17. Li Li

    Institute of Aging Research, Hangzhou Normal University, Hangzhou, China
    Contribution
    Resources, conceptual advice
    Competing interests
    No competing interests declared
  18. Zongping Xia

    The MOE Key Laboratory of Biosystems Homeostasis & Protection, Zhejiang Provincial Key Laboratory for Cancer Molecular Cell Biology, and Innovation Center for Cell Signaling Network, Life Sciences Institute, Zhejiang University, Hangzhou, China
    Contribution
    Resources, conceptual advice
    Competing interests
    No competing interests declared
  19. Tingbo Liang

    1. Cancer Center, Zhejiang University, Hangzhou, China
    2. Department of Hepatobiliary and Pancreatic Surgery, Zhejiang Provincial Key Laboratory of Pancreatic Disease, The First Affiliated Hospital, School of Medicine, Zhejiang University, Hangzhou, China
    Contribution
    Resources, conceptual advice
    Competing interests
    No competing interests declared
  20. Huasong Lu

    1. The MOE Key Laboratory of Biosystems Homeostasis & Protection, Zhejiang Provincial Key Laboratory for Cancer Molecular Cell Biology, and Innovation Center for Cell Signaling Network, Life Sciences Institute, Zhejiang University, Hangzhou, China
    2. Cancer Center, Zhejiang University, Hangzhou, China
    Contribution
    Resources, Investigation, conceptual advice
    Competing interests
    No competing interests declared
  21. Xin-Hua Feng

    1. The MOE Key Laboratory of Biosystems Homeostasis & Protection, Zhejiang Provincial Key Laboratory for Cancer Molecular Cell Biology, and Innovation Center for Cell Signaling Network, Life Sciences Institute, Zhejiang University, Hangzhou, China
    2. Cancer Center, Zhejiang University, Hangzhou, China
    Contribution
    Resources, conceptual advice
    Competing interests
    No competing interests declared
  22. Bin Zhao

    1. The MOE Key Laboratory of Biosystems Homeostasis & Protection, Zhejiang Provincial Key Laboratory for Cancer Molecular Cell Biology, and Innovation Center for Cell Signaling Network, Life Sciences Institute, Zhejiang University, Hangzhou, China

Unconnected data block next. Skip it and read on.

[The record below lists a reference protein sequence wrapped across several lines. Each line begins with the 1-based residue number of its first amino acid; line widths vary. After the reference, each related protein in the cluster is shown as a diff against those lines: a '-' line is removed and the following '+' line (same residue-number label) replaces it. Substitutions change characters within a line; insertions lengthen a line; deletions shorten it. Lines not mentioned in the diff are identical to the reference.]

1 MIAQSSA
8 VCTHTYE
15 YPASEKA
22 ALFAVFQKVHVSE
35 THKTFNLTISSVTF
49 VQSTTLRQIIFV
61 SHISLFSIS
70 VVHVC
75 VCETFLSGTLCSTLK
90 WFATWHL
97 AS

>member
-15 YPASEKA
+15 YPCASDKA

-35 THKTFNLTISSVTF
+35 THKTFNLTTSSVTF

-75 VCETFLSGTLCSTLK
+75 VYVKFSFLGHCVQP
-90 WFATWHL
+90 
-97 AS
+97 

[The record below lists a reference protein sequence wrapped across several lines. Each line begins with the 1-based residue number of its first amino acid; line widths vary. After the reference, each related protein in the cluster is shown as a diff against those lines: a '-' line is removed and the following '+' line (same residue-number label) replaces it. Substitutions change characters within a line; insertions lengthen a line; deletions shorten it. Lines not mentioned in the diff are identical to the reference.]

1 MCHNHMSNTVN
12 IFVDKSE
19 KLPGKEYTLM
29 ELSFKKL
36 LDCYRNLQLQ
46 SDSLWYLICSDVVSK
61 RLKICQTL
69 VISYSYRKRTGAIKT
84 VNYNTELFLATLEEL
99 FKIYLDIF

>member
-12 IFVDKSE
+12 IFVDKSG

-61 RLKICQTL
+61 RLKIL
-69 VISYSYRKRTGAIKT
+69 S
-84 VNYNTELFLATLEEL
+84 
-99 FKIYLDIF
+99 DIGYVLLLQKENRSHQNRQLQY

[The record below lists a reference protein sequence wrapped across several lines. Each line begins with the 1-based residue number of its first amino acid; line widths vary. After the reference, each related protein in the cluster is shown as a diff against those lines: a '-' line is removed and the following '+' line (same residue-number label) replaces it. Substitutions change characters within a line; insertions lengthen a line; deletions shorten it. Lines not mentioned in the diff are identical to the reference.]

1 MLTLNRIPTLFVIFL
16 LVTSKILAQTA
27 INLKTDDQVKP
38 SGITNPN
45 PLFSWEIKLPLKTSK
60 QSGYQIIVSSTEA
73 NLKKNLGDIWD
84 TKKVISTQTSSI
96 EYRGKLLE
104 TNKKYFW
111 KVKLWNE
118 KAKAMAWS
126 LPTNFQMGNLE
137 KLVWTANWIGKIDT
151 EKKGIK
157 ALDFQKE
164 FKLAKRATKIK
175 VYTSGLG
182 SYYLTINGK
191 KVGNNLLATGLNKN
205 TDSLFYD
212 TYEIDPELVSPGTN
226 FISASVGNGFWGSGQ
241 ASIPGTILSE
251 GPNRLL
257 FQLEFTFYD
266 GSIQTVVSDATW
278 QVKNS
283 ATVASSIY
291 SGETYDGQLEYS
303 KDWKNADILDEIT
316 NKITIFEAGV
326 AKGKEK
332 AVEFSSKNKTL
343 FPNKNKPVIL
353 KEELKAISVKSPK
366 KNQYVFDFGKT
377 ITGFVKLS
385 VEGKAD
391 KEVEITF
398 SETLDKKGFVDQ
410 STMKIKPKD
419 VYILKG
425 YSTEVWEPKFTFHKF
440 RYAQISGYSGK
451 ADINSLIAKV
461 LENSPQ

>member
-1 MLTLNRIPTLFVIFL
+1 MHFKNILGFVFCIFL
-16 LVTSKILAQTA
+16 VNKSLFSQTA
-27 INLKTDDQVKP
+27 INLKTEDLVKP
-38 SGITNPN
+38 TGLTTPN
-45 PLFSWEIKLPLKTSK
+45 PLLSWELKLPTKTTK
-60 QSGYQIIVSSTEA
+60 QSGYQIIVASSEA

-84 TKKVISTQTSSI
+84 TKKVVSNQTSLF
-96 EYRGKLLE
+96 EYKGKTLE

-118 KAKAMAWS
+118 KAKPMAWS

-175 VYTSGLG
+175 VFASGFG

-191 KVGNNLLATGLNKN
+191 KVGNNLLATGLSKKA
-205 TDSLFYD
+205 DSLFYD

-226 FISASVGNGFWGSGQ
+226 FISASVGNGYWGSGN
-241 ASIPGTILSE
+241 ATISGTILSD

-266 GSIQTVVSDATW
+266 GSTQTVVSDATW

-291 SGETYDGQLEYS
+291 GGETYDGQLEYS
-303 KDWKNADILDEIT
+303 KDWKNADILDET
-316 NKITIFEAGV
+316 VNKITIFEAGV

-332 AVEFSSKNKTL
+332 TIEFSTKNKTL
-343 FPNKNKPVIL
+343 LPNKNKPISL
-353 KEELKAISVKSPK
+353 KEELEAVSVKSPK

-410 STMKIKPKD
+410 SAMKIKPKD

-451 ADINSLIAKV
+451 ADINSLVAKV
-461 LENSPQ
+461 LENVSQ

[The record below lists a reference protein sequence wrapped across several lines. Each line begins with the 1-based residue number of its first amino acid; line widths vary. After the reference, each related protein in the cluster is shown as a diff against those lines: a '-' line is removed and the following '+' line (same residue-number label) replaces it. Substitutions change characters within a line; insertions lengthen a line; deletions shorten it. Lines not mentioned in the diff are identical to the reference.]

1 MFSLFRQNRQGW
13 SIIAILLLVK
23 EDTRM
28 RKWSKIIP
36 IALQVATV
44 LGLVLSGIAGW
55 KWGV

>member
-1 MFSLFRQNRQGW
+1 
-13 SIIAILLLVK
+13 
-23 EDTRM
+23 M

2. Cancer Center, Zhejiang University, Hangzhou, China
    3. Department of Hepatobiliary and Pancreatic Surgery, Zhejiang Provincial Key Laboratory of Pancreatic Disease, The First Affiliated Hospital, School of Medicine, Zhejiang University, Hangzhou, China
    Contribution
    Conceptualization, Funding acquisition, Writing - original draft, Writing - review and editing
    For correspondence
    binzhao@zju.edu.cn
    Competing interests
    No competing interests declared
    ORCID icon "This ORCID iD identifies the author of this article:" 0000-0002-1690-646X

Funding

National Natural Science Foundation of China (31970726)

  • Bin Zhao

National Natural Science Foundation of China (81730069)

  • Bin Zhao

Ministry of Science and Technology of the People's Republic of China (2017YFA0504502)

  • Bin Zhao

Natural Science Foundation of Zhejiang Province (LZ21C070002)

  • Bin Zhao

Key Laboratory of Growth Regulation and Translational Research of Zhejiang Province (2020E10027)

  • Bin Zhao

Fundamental Research Funds for the Central Universities

  • Bin Zhao

The funders had no role in study design, data collection and interpretation, or the decision to submit the work for publication.

Acknowledgements

We thank Drs. Xing Guo, Jun Huang, Hai Song, and Junyu Xiao for plasmids; Dr. Yongchao Zhao for support with Seahorse analysis; Dr. Jinrong Peng for the UTP25 antibody; and Dr. Liping Xie for Caki-1 cells. We thank the core facility of the Life Sciences Institute for technical assistance, especially Weina Shang for support with imaging. This work was supported by grants to B Zhao from the National Natural Science Foundation of China General Project (31970726), Key Project (81730069), the National Key R&D Program of China (2017YFA0504502), Natural Science Foundation of Zhejiang Key Project (LZ21C070002), Key Laboratory of Growth Regulation and Translational Research of Zhejiang Province Open Project, and the Fundamental Research Funds for the Central Universities.

Senior and Reviewing Editor

  1. Jonathan A Cooper, Fred Hutchinson Cancer Research Center, United States

Reviewer

  1. Tony Hunter, Salk Institute for Biological Studies, United States

Publication history

  1. Received: November 16, 2020
  2. Accepted: May 13, 2021
  3. Accepted Manuscript published: May 14, 2021 (version 1)
  4. Version of Record published: June 3, 2021 (version 2)

Copyright

© 2021, Zhang et al.

This article is distributed under the terms of the Creative Commons Attribution License, which permits unrestricted use and redistribution provided that the original author and source are credited.